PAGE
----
I'm not sure the needed support is fully there for DNS for a mobile device or even a desktop.
The current situation is that there is only a global list of DNS servers (/etc/resolv.conf). But this is for redundancy only: a next entry in the list is used if no previous entry replied (down), but not if they replied negatively. And this is a limitation with VPN.
Let's say you have a VPN to mycompany.com. Ideally, you would want requests for anything in the mycompany.com domain to go to your company DNS servers. But your personal / non-work related request would go to your regular ISP. Today this is not possible easily as far as I can see (if you have a solution, please share). So what one do is to send all request to your company DNS.
But now let's say you're on the road, and want a personal VPN to your home, while having your company VPN on and regular (local) Internet access.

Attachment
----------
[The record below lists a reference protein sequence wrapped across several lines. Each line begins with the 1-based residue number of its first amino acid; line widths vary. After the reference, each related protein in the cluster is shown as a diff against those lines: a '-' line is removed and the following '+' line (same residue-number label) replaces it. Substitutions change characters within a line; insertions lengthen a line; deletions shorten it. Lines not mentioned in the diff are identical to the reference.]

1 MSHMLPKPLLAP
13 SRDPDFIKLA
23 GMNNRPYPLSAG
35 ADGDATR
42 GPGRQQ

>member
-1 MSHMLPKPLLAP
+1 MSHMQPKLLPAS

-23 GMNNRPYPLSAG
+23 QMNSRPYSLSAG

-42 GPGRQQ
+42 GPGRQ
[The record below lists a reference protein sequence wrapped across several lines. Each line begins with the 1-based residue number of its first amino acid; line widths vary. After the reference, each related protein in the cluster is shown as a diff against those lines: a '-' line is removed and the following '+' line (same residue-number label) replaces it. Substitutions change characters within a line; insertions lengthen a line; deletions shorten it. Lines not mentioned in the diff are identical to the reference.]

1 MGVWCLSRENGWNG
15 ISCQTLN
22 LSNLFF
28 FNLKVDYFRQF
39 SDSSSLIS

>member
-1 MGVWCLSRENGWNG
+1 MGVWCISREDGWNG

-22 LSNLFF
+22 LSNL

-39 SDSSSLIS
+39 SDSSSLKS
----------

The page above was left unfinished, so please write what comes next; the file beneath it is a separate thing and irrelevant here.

Both your home network and company networks will have internals hosts which are not known by any others DNS servers (myserver.home and internalonly.mycompany.com for example). I don't know a way to handle this with DNS only today (hacking your /etc/hosts is possible, but not nice). If it's possible I'd be glad to learn how.
The issue here is that DNS configuration is global, and mutliple DNS servers is only for failure protection. You would want DNS local configuration per interface, with some policy configuration (sending request in a domain advertized for an interface would be enough to address all scenarios above).
This handling is common to all Unix, and is sufficient for servers but not for fancier (but still possible) configurations.
Windows is different but not fully satisfying either IMHO. It has DNS configuration per interface, but will send DNS requests only on one highest priority interface at first. Then on all interfaces if no reply has been received after 1s. So in the scenarios above it would resolve the local/private names, but with a systematic delay of 1s. And it would send useless requests all over.